- Coca-Cola is a company that has several strong and mutually benficial business relationships and partnerships.
- Throughout the years, the company continues to maintain strong margins, balance sheet, and cash positions.
- As the company expands its product portfolio and continues to market its products throughout emerging markets, the company remains a solid long-term buy for investors.
Back in February, I wrote an article discussing 5 reasons why Coca-Cola (NYSE:KO) is a strong buy for long-term investors. In that article, I discussed the company's dividend, the current bull market, earnings, innovation, and PE ratio. Since that article was published, you can see that Coca-Cola has outperformed the S&P 500.
In this article, I will discuss five additional reasons as to why Coca-Cola remains a strong buy for long-term investors.
Reason #1: Partnerships/Relationships
Coca-Cola has too many partnerships and beneficial relationships with other companies to list out here, but to put this into perspective, realize that Coca-Cola currently sells its products in four out of the five top restaurants in the United States (based on sales). The restaurants are McDonald's (NYSE:MCD), Subway, Burger King (BKW), and Wendy's (NASDAQ:WEN). Starbucks (NASDAQ:SBUX) is the #3 restaurant in that list, and is the only one out of the five that doesn't sell Coca-Cola products.
This doesn't end with restaurants, Coca-Cola is the dominant force in terms of available drinks in other venues as well, such as movie theaters. With the top 4 movie theater chains accounting for roughly 50% of the screens in North America, Coca-Cola is the offered brand in all four (Regal, AMC, Carmike, and Cinemark).
Reason #2: Margins
Through size, strong management, cost controls, and great product and price mixes, Coca-Cola continues to be able to see strong margins that provide a higher level of safety compared to some of its competitors.
Looking at the chart below, you can see how well Coca-Cola's profit margin stacks up.
Reason #3: Cash
From free cash flow to operating cash flow per employee, Coca-Cola's cash control stacks up well against its competitors. Take a look at the charts below to see how the company has fared the past five years in various cash categories.
Reason #4: Balance Sheet
Throughout the years, Coca-Cola has been able to maintain a strong and healthy balance sheet. In addition to a low liabilities to assets ratio, the company has also managed impressive retained earnings, book value, and increased goodwill.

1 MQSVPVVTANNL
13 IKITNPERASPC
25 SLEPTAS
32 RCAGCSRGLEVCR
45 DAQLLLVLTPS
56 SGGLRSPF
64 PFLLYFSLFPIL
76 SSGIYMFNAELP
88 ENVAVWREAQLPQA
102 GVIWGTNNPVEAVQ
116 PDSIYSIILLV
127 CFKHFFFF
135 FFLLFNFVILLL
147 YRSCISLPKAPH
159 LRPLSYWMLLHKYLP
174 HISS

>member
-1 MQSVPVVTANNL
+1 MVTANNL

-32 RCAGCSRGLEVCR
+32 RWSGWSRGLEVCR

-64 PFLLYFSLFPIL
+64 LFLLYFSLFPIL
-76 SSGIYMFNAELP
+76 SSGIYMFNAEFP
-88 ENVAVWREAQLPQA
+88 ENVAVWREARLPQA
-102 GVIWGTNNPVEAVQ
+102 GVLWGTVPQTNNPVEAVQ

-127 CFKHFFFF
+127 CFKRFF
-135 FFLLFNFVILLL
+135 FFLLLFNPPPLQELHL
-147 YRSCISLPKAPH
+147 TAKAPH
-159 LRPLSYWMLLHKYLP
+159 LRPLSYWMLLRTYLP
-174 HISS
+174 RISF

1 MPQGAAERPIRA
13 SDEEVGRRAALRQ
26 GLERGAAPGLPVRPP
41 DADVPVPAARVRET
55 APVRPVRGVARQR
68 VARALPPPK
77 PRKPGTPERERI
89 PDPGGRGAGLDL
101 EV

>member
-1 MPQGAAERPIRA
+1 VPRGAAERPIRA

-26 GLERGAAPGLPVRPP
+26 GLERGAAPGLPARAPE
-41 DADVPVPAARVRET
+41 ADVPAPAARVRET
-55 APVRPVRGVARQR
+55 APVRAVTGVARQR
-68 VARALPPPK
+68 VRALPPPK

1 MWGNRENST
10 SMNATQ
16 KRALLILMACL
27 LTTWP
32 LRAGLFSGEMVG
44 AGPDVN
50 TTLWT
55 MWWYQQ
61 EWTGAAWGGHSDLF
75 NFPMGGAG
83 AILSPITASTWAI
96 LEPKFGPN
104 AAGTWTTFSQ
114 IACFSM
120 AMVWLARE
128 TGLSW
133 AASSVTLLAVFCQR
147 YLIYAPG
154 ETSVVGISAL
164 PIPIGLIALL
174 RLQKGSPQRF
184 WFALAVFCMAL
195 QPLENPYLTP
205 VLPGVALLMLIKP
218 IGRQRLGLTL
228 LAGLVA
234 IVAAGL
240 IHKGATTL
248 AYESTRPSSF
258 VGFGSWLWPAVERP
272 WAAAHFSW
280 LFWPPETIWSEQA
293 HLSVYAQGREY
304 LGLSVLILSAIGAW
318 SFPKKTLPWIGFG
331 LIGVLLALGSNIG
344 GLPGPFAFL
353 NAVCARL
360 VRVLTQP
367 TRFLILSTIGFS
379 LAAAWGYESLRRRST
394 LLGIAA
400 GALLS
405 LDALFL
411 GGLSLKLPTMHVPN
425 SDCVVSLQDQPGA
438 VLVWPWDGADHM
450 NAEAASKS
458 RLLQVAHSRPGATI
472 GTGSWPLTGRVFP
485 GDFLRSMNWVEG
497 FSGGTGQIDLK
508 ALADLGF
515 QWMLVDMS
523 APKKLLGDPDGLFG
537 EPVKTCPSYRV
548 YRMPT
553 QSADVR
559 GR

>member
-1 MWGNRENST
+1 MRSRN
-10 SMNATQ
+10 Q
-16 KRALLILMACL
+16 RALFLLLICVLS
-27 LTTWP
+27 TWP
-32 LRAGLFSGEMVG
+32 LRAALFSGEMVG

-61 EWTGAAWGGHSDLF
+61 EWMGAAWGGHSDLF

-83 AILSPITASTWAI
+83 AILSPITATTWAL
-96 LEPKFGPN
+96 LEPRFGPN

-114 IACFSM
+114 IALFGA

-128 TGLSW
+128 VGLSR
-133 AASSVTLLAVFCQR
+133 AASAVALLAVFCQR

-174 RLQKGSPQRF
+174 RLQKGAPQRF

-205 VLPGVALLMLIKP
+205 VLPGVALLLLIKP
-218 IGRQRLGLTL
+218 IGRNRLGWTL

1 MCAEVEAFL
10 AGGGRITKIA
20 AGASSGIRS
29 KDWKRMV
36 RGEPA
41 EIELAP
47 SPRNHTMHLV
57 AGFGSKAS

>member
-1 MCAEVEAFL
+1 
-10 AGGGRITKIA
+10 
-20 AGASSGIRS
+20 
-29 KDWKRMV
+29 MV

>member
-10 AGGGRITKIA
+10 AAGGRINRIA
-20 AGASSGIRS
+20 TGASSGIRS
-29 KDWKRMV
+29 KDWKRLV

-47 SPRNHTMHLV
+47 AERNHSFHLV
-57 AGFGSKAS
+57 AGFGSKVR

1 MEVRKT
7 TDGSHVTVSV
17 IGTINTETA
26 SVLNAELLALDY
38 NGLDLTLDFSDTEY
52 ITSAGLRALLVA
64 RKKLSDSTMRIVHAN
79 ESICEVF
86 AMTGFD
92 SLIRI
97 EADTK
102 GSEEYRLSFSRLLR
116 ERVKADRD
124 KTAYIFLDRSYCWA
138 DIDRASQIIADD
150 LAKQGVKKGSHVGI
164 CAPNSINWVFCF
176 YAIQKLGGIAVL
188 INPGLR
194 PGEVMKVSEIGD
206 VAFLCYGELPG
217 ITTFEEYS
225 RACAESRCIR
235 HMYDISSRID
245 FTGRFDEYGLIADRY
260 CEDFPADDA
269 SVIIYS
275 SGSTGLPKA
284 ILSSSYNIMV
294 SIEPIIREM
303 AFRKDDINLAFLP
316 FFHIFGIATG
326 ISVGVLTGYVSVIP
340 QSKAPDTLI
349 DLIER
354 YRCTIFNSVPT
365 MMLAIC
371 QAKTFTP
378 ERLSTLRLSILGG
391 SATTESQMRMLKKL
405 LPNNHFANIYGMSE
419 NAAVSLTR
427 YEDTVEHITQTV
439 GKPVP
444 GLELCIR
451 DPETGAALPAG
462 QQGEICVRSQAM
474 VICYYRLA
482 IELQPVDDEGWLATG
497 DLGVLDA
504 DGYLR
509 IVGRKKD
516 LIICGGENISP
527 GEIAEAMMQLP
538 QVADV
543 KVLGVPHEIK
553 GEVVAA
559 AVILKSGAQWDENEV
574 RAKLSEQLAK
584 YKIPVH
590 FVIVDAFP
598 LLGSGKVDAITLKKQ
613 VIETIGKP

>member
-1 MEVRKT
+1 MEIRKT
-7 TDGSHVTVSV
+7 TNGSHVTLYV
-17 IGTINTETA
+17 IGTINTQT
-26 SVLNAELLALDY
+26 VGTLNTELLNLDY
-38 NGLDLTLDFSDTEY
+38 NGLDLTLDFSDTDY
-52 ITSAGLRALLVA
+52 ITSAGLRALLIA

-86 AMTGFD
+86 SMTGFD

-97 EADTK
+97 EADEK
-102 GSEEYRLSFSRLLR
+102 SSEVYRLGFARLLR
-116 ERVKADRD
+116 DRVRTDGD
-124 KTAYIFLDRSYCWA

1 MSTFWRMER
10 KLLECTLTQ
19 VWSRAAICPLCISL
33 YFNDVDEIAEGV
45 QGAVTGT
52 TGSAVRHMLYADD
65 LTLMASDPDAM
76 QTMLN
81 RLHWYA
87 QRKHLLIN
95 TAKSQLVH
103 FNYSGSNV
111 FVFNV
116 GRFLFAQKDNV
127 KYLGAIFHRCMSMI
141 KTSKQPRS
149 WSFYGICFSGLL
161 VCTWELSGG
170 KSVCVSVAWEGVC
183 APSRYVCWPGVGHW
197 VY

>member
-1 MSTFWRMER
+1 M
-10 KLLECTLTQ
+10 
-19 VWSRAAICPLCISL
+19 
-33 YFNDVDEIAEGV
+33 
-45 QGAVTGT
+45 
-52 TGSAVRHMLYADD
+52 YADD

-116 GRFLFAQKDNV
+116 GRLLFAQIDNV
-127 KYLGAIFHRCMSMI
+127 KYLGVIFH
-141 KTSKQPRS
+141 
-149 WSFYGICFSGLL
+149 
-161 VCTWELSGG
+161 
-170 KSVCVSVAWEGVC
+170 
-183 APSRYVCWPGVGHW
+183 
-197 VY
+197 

Reason #5: Emerging Markets
According to the company's latest quarterly report, volume in developed markets was down 1%, while volume in developing/emerging markets grew 3%, with significant growth in both China and Brazil. Volume in both India and Russia was up as well. According to Bloomberg, Brazil is the 17th ranked emerging market, Russia is #9, and China is #1.
So while, Coca-Cola attempts to reverse the slowing demand for its products in America and other developed nations, their remains strong demand in several emerging markets. I believe that several of these markets will lead to significant growth down the road for the company as it continues to market and brand its products throughout the world.
While there have been some valid concerns related to Coca-Cola, due to declining sales in soda, especially diet soda, I feel that the company is making a strong push to overcome and eventually negate those impacts. Coca-Cola continues to increase its product portfolio, and the sales of the non-soda items such as juices and teas have performed well.
I believe that this combined with the ten reasons I've discussed (five in this article, five in the prior article) continue to solidify Coca-Cola as a solid long-term buy opportunity for investors. It is a stock that I will continue to look to add to in the future. As always, I suggest individual investors perform their own research before making any investment decisions.
Disclosure: I am long KO. I wrote this article myself, and it expresses my own opinions. I am not receiving compensation for it (other than from Seeking Alpha). I have no business relationship with any company whose stock is mentioned in this article.